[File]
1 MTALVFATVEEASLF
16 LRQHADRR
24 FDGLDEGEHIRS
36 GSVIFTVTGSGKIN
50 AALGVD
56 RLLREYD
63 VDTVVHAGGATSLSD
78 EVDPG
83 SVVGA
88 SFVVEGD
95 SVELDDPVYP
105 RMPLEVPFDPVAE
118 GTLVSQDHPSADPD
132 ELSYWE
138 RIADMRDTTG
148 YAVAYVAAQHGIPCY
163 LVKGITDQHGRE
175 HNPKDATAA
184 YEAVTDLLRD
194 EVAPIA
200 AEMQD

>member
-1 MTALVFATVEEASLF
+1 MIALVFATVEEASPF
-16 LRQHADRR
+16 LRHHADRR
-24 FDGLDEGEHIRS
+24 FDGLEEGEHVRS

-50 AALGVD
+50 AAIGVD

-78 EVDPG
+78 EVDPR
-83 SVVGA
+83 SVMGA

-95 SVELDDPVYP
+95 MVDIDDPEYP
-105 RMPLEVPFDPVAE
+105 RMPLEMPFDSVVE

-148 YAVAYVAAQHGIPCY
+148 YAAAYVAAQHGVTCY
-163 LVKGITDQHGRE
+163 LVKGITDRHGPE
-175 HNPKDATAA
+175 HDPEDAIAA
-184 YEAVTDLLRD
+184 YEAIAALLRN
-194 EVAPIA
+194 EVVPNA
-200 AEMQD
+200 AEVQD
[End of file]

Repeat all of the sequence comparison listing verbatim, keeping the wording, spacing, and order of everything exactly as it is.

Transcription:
1 MTALVFATVEEASLF
16 LRQHADRR
24 FDGLDEGEHIRS
36 GSVIFTVTGSGKIN
50 AALGVD
56 RLLREYD
63 VDTVVHAGGATSLSD
78 EVDPG
83 SVVGA
88 SFVVEGD
95 SVELDDPVYP
105 RMPLEVPFDPVAE
118 GTLVSQDHPSADPD
132 ELSYWE
138 RIADMRDTTG
148 YAVAYVAAQHGIPCY
163 LVKGITDQHGRE
175 HNPKDATAA
184 YEAVTDLLRD
194 EVAPIA
200 AEMQD

>member
-1 MTALVFATVEEASLF
+1 MIALVFATVEEASPF
-16 LRQHADRR
+16 LRHHADRR
-24 FDGLDEGEHIRS
+24 FDGLEEGEHVRS

-50 AALGVD
+50 AAIGVD

-78 EVDPG
+78 EVDPR
-83 SVVGA
+83 SVMGA

-95 SVELDDPVYP
+95 MVDIDDPEYP
-105 RMPLEVPFDPVAE
+105 RMPLEMPFDSVVE

-148 YAVAYVAAQHGIPCY
+148 YAAAYVAAQHGVTCY
-163 LVKGITDQHGRE
+163 LVKGITDRHGPE
-175 HNPKDATAA
+175 HDPEDAIAA
-184 YEAVTDLLRD
+184 YEAIAALLRN
-194 EVAPIA
+194 EVVPNA
-200 AEMQD
+200 AEVQD